Ironically, what worked best for me was...doing exactly what I was told by the professors and the former students. I briefed every case, and at the end of the semester I made an outline or checklist for each course. How detailed it was depended on how much I was allowed to bring in. Some exams let us use the casebook, so the outline didn't need as much detail; other exams didn't allow the casebook, so the outline had to include more detail to compensate. One exam was completely closed (no books or notes), so the outline/checklist I made was short and sweet (so it would be easier to remember everything). For Civ Pro (completely open, bring whatever you like), our first semester was more about methods of legal reasoning and argument than about substantive law, so most of the outline was really more of a checklist (as in "don't forget to think about administrative efficiency arguments and concerns about waste!).
I didn't bother with commercial study aids or hornbooks. Two main reasons: 1) no time to consult them!; and 2) every former student I talked to said they were pretty much a waste. The basic problem they found with commercial aids is 2-fold: they're both over inclusive and under-inclusive. They cover things (and many people end up studying, in the hope of gaining some perceived "edge" over their peers by learning more BLL) that will never show up on the test, since they weren't covered in class. At the same time, the study aid might not cover matters that were brought up in class, or if they do cover them, they might not emphasize them as much as is needed (some professors have topics they REALLY care about, which others care about much less), so you won't have prepped that stuff enough.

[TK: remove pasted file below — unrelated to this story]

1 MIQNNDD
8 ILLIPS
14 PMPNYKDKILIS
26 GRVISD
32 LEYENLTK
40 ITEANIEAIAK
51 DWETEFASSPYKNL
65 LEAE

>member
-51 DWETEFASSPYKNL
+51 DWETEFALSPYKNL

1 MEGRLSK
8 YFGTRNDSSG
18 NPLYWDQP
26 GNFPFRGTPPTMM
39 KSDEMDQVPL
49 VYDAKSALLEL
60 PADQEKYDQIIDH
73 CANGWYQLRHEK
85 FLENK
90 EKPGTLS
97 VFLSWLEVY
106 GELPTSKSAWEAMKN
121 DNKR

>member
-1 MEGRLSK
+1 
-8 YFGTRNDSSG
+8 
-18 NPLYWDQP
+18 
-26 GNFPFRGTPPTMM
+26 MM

I found briefing to be quite helpful for getting the cases into my memory. It may not be of value to everyone, but to me it was. There's something helpful about breaking down the prose of the opinion into manageable pieces and putting the pieces together into a logical structure. But maybe it's just me. It also takes a lot less time as you get more practice. I can now brief a case in about 10-15 minutes (not counting reading it) if I'm really focused, and I remember the details a lot better afterward than would be the case with reading alone.
But these are just the methods that paid off for me. They might not work for everyone. They almost certainly won't work for certain people. Everyone's different. So, to repeat what the former students told me: forget the hype. There isn't a universally agreed-upon "right way" to handle 1L (if there was, it wouldn't be much of a challenge!). The trick is to find what works for you, and to do that. It doesn't matter if it's different from what everyone else is doing. It doesn't have to work for them, it has to work for *you*.
Of course, the challenge is that you don't know for sure whether it's working until you see the grade. But there are some pretty good ways to get a rough idea of how well you understand the material and can apply it. This leads to the last point: old exams. If they're available, get them, go over them, preferably in a study group at first, talking out your reasoning process. The reason you want to do this is in a group is because you're all on pretty new ground, and it often helps to have a bunch of smart people in the same room, putting their mental energies into the same problem. They will often see things you don't, and vice versa. Later on, you can try your hand at writing out a full individual analysis on your own, and see if your professor would be willing to review it (not all of them will be; some might alternatively leave you with model answers to compare your work to). Even if the professor isn't willing to grade your practice exams, just talk with him, especially if things are unclear. Most of them don't get much traffic during their office hours, and will be happy to help clarify anything. Often, these conversations will help give you an idea of how well you understand and apply the material. Try to take the principles to the next step. Think up a hypo or two, and play around with it, trying to get the professor to confirm or correct your ideas.
The most important thing is: don't panic. If you put in the investment, you are more likely than not to get the pay off. And remember: the forced curve does not give one license to be an @$$hole.
That is all.